Impact of noise on the regulation of intracellular transport of intermediate filaments  [PDF]

Noise affects all biological processes from molecules to cells, organisms and populations. Although the effect of noise on these processes is highly variable, evidence is accumulating which shows natural stochastic fluctuations (noise) can facilitate biological functions. Herein, we investigate the effect of noise on the transport of intermediate filaments in cells by comparing the stochastic and deterministic formalizations of the bidirectional transport of intermediate filaments, long elastic polymers transported along microtubules by antagonistic motor proteins. By numerically exploring discrepancies in timescales and attractors between both formalizations, we characterize the impact of stochastic fluctuations on the individual and ensemble transport. We find that noise promotes the collective movement of intermediate filaments by reducing the impact of initial distributions of motor proteins in cells and increases the efficiency of the transport regulation by the biochemical properties of motor-cargo interactions.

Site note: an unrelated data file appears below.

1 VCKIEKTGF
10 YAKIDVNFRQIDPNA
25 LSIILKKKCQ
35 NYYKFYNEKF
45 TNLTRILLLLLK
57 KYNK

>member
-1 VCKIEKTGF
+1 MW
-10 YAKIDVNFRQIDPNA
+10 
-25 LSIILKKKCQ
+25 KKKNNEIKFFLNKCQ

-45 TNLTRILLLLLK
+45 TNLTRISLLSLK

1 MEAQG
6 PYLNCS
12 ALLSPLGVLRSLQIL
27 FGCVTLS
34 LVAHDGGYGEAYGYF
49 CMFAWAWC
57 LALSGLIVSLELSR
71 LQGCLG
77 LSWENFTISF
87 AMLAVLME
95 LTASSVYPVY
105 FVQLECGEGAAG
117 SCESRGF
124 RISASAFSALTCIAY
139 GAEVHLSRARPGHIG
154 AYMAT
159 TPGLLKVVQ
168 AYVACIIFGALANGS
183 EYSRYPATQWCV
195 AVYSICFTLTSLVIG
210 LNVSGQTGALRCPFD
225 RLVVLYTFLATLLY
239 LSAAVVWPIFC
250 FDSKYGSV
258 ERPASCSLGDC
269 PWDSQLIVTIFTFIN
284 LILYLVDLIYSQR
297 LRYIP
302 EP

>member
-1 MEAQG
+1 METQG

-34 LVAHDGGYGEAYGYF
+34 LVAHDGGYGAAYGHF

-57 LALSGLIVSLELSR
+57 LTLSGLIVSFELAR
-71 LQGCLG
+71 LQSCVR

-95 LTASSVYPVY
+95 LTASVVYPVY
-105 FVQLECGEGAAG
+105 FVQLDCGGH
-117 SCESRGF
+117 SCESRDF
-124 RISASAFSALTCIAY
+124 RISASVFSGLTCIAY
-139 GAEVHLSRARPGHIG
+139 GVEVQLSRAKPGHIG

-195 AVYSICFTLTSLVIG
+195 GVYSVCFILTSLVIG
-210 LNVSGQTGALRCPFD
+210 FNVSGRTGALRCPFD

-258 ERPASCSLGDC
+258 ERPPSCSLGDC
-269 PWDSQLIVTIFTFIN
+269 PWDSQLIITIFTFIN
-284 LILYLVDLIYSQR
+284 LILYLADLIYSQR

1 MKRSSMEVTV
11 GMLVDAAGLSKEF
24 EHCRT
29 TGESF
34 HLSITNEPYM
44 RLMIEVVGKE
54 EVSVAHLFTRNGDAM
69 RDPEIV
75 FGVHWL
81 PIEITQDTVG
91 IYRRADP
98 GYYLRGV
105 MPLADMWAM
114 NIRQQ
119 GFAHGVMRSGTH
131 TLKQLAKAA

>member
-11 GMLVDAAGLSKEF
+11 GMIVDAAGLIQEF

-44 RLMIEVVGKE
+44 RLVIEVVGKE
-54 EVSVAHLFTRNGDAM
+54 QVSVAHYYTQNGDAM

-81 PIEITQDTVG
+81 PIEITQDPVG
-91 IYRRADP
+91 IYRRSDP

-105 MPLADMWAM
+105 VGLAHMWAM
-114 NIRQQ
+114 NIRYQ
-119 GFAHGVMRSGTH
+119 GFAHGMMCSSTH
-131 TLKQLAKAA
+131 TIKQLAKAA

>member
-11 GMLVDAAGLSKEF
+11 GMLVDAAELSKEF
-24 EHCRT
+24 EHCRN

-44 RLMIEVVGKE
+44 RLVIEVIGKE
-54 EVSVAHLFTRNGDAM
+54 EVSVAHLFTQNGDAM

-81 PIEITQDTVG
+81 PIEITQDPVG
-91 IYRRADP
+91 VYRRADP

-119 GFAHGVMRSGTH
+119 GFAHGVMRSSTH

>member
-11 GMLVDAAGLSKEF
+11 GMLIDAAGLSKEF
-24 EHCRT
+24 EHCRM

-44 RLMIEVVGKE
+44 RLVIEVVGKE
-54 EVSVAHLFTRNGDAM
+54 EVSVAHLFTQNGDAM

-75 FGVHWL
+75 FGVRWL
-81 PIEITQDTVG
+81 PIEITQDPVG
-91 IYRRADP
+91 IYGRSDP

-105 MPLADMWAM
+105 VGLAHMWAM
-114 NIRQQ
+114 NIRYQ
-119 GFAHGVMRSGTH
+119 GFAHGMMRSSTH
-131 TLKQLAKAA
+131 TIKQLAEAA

HAO WANG, University of Alberta
Multi-scale and qualitative analysis of a stoichiometric algae model  [PDF]

Algal blooms are becoming a global concern due to the increasing prevalence of eutrophication. Here we analyze a stoichiometric model for algal dynamics with rich transient behaviour, and the driving biological mechanisms are studied and understood via a multiple time-scale analysis. We further perform global qualitative analysis. Finally, I will briefly mention our recent effort in predicting imminent algal blooms in lakes using incomplete timely data.